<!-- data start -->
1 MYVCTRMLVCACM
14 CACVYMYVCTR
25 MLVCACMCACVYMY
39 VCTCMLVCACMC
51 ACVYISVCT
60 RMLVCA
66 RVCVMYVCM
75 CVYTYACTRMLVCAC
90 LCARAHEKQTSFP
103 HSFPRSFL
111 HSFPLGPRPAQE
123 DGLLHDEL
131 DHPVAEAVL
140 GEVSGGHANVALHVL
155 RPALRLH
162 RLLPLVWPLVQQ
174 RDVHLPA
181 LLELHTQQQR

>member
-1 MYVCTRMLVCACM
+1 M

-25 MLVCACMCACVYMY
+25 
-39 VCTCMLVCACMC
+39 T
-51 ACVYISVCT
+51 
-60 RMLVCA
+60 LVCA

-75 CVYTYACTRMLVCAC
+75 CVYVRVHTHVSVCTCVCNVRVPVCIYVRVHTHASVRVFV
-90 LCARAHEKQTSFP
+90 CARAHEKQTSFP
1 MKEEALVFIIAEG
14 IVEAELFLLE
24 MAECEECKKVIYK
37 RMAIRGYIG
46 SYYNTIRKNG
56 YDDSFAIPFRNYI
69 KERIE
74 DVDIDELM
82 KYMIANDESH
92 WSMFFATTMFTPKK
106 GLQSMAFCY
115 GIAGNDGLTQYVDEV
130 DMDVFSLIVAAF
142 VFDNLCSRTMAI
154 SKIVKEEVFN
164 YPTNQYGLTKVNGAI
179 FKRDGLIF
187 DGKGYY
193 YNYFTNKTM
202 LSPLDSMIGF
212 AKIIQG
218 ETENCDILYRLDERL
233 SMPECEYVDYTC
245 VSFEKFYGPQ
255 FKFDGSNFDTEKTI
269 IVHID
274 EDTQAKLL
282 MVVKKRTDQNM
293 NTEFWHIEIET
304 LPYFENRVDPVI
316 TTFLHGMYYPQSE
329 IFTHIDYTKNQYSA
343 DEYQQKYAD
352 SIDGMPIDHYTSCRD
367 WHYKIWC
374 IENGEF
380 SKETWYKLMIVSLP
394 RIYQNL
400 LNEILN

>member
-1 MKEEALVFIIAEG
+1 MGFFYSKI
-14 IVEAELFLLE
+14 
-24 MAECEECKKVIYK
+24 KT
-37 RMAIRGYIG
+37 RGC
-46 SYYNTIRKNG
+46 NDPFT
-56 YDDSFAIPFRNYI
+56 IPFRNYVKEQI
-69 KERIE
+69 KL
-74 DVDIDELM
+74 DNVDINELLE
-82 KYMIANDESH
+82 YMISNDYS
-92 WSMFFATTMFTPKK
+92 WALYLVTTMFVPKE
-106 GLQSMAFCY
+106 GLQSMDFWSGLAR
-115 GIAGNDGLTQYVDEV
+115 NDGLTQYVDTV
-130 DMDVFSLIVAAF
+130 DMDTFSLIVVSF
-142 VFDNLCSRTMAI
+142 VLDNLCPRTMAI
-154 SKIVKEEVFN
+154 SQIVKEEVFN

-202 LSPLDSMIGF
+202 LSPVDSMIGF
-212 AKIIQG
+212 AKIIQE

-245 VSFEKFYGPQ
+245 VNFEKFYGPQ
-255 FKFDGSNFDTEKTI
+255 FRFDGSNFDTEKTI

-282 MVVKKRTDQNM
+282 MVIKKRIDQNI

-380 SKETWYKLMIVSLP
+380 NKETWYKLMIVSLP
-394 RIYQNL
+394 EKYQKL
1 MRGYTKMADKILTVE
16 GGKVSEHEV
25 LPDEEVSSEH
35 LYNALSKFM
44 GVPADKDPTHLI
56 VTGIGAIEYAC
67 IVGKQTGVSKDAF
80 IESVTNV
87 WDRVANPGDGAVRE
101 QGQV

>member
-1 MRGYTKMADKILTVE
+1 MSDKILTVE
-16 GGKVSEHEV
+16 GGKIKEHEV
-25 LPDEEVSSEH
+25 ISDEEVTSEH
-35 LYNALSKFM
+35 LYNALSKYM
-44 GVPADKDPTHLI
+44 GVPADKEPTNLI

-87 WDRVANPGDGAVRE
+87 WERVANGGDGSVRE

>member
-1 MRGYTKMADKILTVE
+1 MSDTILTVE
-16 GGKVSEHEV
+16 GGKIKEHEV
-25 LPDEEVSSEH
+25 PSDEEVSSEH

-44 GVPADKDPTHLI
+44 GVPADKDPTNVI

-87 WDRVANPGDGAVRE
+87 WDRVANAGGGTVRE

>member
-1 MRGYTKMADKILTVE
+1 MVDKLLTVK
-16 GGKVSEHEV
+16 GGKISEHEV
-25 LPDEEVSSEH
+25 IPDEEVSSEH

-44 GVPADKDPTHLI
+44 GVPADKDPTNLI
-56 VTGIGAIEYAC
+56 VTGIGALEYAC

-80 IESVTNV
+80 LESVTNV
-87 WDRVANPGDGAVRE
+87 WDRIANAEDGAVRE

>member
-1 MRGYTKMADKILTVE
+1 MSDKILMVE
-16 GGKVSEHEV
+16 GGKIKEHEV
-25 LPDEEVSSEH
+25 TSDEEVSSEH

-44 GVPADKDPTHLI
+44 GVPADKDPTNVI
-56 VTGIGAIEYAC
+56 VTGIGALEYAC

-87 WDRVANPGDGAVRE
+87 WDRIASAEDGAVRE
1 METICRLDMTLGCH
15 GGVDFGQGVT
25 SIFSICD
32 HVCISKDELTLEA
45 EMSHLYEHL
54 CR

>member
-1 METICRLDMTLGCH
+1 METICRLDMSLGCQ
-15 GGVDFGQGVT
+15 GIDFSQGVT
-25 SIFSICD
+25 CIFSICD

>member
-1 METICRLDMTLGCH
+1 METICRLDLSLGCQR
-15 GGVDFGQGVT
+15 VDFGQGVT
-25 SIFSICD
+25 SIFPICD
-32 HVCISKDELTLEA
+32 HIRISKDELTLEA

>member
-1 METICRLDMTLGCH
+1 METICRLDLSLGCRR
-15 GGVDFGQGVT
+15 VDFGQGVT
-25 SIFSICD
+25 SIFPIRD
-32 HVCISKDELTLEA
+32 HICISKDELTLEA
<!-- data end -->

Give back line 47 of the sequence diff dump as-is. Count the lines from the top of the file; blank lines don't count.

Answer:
142 VFDNLCSRTMAI